Adam Zagoria covers basketball at all levels. He is the author of two books and an award-winning journalist whose articles have appeared in ESPN The Magazine, SLAM, Sheridan Hoops, Sports Illustrated, Basketball Times and in newspapers nationwide.
Shumpert Thrives as Rose Continues to Sit (UPDATED)
NEW YORK — While the basketball world waits to see if Derrick Rose will suit up for Game 3 against the Miami Heat, much of the talk across NBA circles today revolves around Iman Shumpert’s vicious one-handed putback dunk that made No. 1 on SportsCenter’s Top 10 plays.
Rose and Shumpert tore their ACLs on the same day a year ago, April 28, 2012, yet while Rose has yet to play this season, Shumpert made a jaw-dropping play with a one-handed putback jam of Chris Copeland’s missed 3-pointer in the first half of the Knicks’ 105-79 rout of the Indiana Pacers in Game 2.
“I think I was trying to make a statement,” said Shumpert, who finished with 15 points and six rebounds in the win. “That was the most perfect miss. It came off so perfect. It was beautiful. I wanted to win this game so bad. I know we need this game.”
Shumpert’s dunk awed the crowd, but it didn’t actually spur the Knicks on.
Instead, the game-changing 30-2 run came in the second half and was fueled by Carmelo Anthony (32 points) and Pablo Prigioni (10).
“Shump’s dunk was unbelievable, incredible,” Anthony said after scoring 22 points in the second half. “Got us going, got the crowd going. Our energy picked up after that.”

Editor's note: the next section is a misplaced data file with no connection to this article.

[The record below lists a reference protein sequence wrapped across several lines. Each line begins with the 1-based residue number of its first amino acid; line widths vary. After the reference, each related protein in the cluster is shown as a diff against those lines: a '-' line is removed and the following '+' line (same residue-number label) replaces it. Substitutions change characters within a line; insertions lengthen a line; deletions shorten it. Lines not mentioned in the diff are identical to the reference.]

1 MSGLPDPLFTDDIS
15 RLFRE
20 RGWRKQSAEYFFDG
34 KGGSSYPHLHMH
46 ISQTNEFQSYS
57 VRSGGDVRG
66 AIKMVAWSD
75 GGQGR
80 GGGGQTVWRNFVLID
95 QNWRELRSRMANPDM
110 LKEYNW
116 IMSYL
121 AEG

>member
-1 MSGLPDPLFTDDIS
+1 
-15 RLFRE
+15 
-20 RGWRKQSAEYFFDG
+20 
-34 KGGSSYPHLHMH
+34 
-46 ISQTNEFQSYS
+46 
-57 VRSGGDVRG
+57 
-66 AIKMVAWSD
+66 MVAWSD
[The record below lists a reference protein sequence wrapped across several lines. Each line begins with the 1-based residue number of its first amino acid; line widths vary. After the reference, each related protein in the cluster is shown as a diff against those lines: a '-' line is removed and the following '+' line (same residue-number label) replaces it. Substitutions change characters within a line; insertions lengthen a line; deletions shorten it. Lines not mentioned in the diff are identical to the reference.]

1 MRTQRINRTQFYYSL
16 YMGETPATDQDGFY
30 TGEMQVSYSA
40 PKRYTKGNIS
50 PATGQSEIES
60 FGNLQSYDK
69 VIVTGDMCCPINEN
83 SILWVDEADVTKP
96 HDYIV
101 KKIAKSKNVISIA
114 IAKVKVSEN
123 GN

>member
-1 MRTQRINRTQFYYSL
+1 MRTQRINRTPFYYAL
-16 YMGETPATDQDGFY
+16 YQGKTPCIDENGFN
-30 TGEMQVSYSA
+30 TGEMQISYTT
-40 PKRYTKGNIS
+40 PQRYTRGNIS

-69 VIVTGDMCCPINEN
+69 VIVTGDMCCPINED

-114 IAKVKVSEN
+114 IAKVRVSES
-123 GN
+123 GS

As for Rose, Shumpert defended him while on The Michael Kay Show on Wednesday.
“Derrick Rose has something totally different on his shoulders,” Shumpert said.
“If he feels like he can’t carry the load then he has to make that decision on his own.”
While much has been made of the fact that Shumpert and Rose injured their knees on the same day, Shumpert said he feels so good now that he doesn’t even think about the injury he sustained in Game 1 a year ago against the Miami Heat.
“If it wasn’t for you guys [the media], I forgot I tore my ACL,” Shumpert said.
“I don’t really think about it much unless I see my scar. Right now it is all about winning games. I have been waiting my whole life to play in the playoffs. I am living in the moment right now.”
Shumpert went 7-for-11 from the field and 1-for-3 from the arc. He said the ACL injury actually helped him improve his jump shot because while he was rehabbing he was unable to jump and could only shoot jumpers.
“I guess I have to credit tearing my ACL to being able to knock down corner 3’s,” Shumpert said.
Along with his improved jumper, Shumpert seems to have regained the athleticism he had during the early portion of his rookie season. He brings an element to the Knicks’ backcourt that Jason Kidd, 40, and Pablo Prigioni, 35, cannot.
“He’s getting better,” Knicks coach Mike Woodson said. “It’s amazing. He’s come a long way, man. That’s a tough injury to bounce back from. He’s got a lot of pope now. He’s moving laterally and he’s jumping well and he’s shooting the ball.
“He’s doing all the things that we thought he could do. I just can’t help but think that he’s going to continue to grow and get better.”
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Adam Zagoria is a New York Times contributor and Basketball Insider who covers basketball at all levels. He is the author of two books and is an award-winning journalist and filmmaker whose articles have appeared in ESPN The Magazine, SLAM, Sheridan Hoops, Sports Illustrated, Basketball Times and in newspapers nationwide. He also won an Emmy award for his work on the SNY mini-documentary on Syracuse guard Tyus Battle.
A veteran Ultimate Frisbee player, he has competed in numerous National and World Championships and, perhaps more importantly, his teams won the Westchester Summer League (WSL) championships in 2011 and 2013.
He lives in Manhattan with his wife and children.